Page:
[Ontbirds] Hamilton Naturalists Club Birding Report - Thursday, May 25th, 2006
cheryle29 at cogeco.ca
Thu May 25 22:17:18 EDT 2006
On Thursday, May 25th, 2006, this is the HNC birding report:
*New Migrants this week!
EASTERN WOOD PEWEE
Eastern Wood Pewee
Cape May Warbler
Black-throated Blue Warbler
Black-throated Green Warbler
Birds came through in numbers this week, slightly late but nonetheless after
the crummy weather of the long weekend the movement of birds picked up
Lakeshore properties seem to be the place to be this week as most species of
warblers were seen here. Shell Park and Bronte Woods were witness to a
fallout last weekend as YELLOW-BELLIED FLYCATCHER, Blue-headed,
Philadelphia, Warbling and Red-eyed Vireo, GOLDEN-WINGED, Tennessee
,Orange-crowned ,Nashville ,Northern Parula, Chestnut-sided , Magnolia ,
Black-throated Blue , Yellow-rumped, Black-throated Green, Blackburnian,
Bay-breasted, Blackpoll Warbler, Black-and-white Warbler, American Redstart,
Ovenbird, Northern Waterthrush, Louisiana Waterthrush (seen today at Shell
Park), Mourning Warbler, Common Yellowthroat and Canada Warbler, Scarlet
Tanager, Indigo Bunting, along with many Swainson's Thrushes.
Shoracres Park in Burlington, has been quiet all spring however this week
Eastern Phoebe, EASTERN WOOD PEWEE, Canada Warbler a female Redstart,
Lincoln's Sparrow and Cedar Waxwings were seen. A pair of Eastern Kingbirds
has been seen all week and offshore a Horned Grebe, Red-necked Grebe and a
flyover of a Ruddy Turnstone were seen today.
Sherwood Forest Park (located at the end of Fairview St. in Burlington or
access from Prince William Drive off of Burloak, turning right at the end of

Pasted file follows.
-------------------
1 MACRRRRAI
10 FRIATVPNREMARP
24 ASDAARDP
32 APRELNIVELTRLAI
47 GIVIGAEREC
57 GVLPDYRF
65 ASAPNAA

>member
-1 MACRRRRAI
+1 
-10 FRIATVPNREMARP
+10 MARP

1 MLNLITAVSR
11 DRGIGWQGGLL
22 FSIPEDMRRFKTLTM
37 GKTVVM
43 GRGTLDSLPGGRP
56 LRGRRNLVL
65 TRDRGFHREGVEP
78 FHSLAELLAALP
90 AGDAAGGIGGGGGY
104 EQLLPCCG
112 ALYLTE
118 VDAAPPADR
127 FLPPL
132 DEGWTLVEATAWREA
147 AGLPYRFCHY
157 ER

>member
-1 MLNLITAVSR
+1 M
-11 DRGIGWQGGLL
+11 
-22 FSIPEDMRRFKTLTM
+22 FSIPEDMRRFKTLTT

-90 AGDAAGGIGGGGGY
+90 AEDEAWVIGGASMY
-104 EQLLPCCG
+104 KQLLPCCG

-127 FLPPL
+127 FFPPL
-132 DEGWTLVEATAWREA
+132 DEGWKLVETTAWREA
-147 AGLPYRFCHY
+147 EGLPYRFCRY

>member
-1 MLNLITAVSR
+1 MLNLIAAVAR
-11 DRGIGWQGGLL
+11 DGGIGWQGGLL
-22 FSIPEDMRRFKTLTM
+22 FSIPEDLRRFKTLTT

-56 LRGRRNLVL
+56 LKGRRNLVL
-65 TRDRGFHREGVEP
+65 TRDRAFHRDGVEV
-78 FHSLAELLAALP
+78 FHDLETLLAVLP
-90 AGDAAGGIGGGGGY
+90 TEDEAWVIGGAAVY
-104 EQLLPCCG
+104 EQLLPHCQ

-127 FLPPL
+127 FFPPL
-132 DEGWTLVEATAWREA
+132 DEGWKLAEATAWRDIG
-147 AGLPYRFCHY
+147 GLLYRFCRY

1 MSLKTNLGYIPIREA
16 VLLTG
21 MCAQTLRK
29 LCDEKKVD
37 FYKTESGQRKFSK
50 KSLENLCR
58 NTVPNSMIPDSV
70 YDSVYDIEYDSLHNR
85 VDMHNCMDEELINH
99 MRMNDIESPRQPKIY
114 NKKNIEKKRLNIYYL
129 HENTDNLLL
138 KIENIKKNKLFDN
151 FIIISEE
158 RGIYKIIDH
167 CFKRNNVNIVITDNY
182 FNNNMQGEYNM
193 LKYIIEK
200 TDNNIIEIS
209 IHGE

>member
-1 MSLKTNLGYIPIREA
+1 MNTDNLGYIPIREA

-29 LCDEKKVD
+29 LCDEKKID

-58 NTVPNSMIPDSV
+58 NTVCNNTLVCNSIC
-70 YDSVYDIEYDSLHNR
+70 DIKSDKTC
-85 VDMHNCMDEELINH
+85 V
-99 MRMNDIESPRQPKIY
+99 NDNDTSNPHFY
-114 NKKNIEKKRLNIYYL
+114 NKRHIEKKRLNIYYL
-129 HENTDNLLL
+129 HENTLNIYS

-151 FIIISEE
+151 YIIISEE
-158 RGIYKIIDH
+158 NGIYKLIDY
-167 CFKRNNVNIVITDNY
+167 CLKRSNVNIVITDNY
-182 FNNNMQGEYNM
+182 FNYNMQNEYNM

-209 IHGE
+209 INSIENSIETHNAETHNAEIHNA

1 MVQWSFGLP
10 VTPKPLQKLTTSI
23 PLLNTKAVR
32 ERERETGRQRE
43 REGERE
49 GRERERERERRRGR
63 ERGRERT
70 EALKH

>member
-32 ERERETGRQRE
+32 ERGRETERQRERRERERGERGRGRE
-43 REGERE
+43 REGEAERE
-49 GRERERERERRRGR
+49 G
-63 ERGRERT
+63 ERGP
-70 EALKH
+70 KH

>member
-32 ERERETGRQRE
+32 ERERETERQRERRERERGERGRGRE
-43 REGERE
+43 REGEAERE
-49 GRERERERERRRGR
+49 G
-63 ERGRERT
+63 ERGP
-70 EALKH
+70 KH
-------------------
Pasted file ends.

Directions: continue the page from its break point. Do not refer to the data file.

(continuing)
Prince William and proceeding down the drive that takes out the bottom of
the car with speed bumps) was hopping today with a male CERULEAN WARBLER
making my day singing its heart out right in the parking lot. Also seen by
others here Blackburnian, Bay-breasted, Yellow-rumped, Tennessee,
Black-throated Green and Blue Warbler, Yellow-bellied Flycatcher and many
Swainson's Thrushes along with at least one Gray-cheeked thrush.
Fifty Point Conservation Area had many of the same warblers as above in
addition to ORCHARD ORIOLE and Willow Flycatcher. To the west of 50 Point
six BLACK TERNS were seen over the lake, a bird difficult to find in
Another great spot this week was the Dundas Valley Conservation area, a vast
area often under birded. If you would like a good study of GOLDEN-WINGED,
BLUE-WINGED, LAWRENCE'S and BREWSTER'S this is the place to go, every
combination imaginable. There was a Brewsters Warbler reported along
Mineral Springs Rd. just before the HRCA Offices coming from Ancaster. There
was a singing male Lawrences Warbler at the west end of the orchards again
on the Main Loop. Along the rail trail at the west end of the Dundas Valley
C.A. a Ruffed Grouse made an attack at a photographers boot!!! Nasty.
BLACK-BILLED CUCKOOS were also heard here last weekend.
Shorebird habitat is hard to find in the Hamilton Study area, however,
Smithville Sewage Lagoons in Smithville is an excellent place with ideal
shorebird habitat. Here last Friday were Semipalmated Plover, Lesser
Yellowlegs, Spotted, Least and Solitary Sandpiper, Dunlin and Short-billed
Dowitcher. Perhaps the Curlew Sandpiper from Townsend has moved here, its
worth a check!!!
Up in Saltfleet, the pair of Upland Sandpipers were seen on the west side of
10th road East on the trail. A pair of Sandhill Cranes appeared almost
territorial up here as they flew over the quarry area on 10th Road East.
WHIMBREL have been reported through the week at various spots along the
lakeshore in Mississauga and Toronto. A flock of about 500 made a flyby at
Rattray Marsh this week. The mudflat at Rattray Marsh also produced a good
variety of shorebirds though in small numbers, including Killdeer,
Semipalmated Plover, Solitary Sandpiper, Dunlin, Pectoral Sandpiper, Least
Sandpiper & Wilson's Snipe. Singles of Whimbrel were seen at the Dundas
Marsh and Bronte Beach this week.
In the odds & sods this week, a Black-billed Cuckoo was seen today in the
sumacs at the Desjardins Canal and Ruby-throated Hummers have been making
yard lists this week, Great Egrets were present at Bronte Marsh as well as
the storm ponds located at Guelph Line and North Service Road.
That's the long and winded report for the week. After dipping out on the
Chestnut-collared Longspur today, I realized by typing this report how good
the HSA is, time to dig up a rarity of our own.
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